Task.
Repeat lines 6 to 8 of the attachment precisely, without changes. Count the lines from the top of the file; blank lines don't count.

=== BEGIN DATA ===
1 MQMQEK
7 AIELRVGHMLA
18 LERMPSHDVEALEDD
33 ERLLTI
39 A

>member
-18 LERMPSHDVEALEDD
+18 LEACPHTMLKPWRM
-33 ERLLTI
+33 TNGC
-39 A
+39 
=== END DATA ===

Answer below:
>member
-18 LERMPSHDVEALEDD
+18 LEACPHTMLKPWRM